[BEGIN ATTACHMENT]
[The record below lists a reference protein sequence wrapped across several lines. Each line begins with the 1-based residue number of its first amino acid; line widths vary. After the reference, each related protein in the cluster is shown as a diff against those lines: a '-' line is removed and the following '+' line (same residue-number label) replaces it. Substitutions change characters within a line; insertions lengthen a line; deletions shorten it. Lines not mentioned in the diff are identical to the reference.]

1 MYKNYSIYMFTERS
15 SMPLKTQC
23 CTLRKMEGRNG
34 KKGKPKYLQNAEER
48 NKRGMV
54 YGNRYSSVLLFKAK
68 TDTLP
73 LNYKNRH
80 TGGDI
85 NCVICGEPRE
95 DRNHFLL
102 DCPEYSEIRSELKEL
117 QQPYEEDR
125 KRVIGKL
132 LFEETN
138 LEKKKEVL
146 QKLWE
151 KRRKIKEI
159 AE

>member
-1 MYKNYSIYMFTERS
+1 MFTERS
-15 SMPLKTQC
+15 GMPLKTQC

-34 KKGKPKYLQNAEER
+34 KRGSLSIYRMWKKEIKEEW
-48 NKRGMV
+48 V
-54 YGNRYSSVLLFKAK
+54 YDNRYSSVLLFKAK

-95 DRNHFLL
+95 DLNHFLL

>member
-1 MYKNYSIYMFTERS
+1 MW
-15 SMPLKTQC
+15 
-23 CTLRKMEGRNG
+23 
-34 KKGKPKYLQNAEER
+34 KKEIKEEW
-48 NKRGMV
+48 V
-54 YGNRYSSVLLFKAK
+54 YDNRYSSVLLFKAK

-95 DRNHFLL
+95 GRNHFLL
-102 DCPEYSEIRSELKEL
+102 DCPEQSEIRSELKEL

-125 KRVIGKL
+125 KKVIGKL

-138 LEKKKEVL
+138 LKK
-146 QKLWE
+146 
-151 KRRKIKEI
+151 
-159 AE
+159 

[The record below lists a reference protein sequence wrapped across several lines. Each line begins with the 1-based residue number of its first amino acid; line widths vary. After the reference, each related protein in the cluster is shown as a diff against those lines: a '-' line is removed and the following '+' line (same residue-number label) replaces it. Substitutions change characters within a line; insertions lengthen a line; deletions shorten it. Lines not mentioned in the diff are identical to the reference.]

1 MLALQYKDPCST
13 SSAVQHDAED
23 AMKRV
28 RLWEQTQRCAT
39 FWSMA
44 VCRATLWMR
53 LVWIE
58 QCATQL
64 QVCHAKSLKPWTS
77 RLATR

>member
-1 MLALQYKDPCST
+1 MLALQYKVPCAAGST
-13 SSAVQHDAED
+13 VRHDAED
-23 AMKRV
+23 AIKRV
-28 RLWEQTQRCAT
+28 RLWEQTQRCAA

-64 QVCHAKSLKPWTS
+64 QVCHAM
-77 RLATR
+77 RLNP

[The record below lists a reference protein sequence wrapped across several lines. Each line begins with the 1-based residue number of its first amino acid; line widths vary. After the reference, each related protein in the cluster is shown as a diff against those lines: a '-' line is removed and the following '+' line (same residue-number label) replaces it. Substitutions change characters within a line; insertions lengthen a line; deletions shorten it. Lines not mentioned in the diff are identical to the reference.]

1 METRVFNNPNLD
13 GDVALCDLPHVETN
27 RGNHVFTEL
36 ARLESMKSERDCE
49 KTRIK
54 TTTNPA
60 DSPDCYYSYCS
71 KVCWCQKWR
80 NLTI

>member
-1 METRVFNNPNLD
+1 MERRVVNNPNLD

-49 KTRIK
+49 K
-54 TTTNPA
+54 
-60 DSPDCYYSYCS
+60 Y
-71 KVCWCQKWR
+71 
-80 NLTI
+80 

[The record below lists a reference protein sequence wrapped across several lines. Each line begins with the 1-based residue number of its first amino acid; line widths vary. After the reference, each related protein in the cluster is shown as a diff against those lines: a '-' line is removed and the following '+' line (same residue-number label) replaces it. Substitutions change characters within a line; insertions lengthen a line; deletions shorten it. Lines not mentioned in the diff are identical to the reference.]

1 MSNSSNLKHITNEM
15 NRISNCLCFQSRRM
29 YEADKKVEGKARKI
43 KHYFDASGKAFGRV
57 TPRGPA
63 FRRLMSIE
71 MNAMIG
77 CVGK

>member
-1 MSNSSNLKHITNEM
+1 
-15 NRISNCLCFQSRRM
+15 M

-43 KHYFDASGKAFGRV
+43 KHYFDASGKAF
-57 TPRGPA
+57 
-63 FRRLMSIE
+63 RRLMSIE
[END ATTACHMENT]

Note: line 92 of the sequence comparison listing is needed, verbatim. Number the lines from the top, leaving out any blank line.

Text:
60 DSPDCYYSYCS